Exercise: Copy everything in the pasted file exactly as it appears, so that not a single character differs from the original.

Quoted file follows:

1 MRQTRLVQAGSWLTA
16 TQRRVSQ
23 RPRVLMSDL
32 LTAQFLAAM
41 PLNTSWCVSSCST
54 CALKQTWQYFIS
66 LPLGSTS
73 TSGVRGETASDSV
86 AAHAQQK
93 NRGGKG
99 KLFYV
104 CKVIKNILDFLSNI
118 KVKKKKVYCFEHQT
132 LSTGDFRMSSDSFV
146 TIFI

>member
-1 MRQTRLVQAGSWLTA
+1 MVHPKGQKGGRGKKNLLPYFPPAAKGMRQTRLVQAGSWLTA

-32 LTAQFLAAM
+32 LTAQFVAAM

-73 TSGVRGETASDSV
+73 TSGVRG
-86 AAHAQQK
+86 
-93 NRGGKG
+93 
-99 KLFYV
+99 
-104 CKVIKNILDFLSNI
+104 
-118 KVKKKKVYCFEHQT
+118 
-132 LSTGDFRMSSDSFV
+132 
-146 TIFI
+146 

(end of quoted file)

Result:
1 MRQTRLVQAGSWLTA
16 TQRRVSQ
23 RPRVLMSDL
32 LTAQFLAAM
41 PLNTSWCVSSCST
54 CALKQTWQYFIS
66 LPLGSTS
73 TSGVRGETASDSV
86 AAHAQQK
93 NRGGKG
99 KLFYV
104 CKVIKNILDFLSNI
118 KVKKKKVYCFEHQT
132 LSTGDFRMSSDSFV
146 TIFI

>member
-1 MRQTRLVQAGSWLTA
+1 MVHPKGQKGGRGKKNLLPYFPPAAKGMRQTRLVQAGSWLTA

-32 LTAQFLAAM
+32 LTAQFVAAM

-73 TSGVRGETASDSV
+73 TSGVRG
-86 AAHAQQK
+86 
-93 NRGGKG
+93 
-99 KLFYV
+99 
-104 CKVIKNILDFLSNI
+104 
-118 KVKKKKVYCFEHQT
+118 
-132 LSTGDFRMSSDSFV
+132 
-146 TIFI
+146 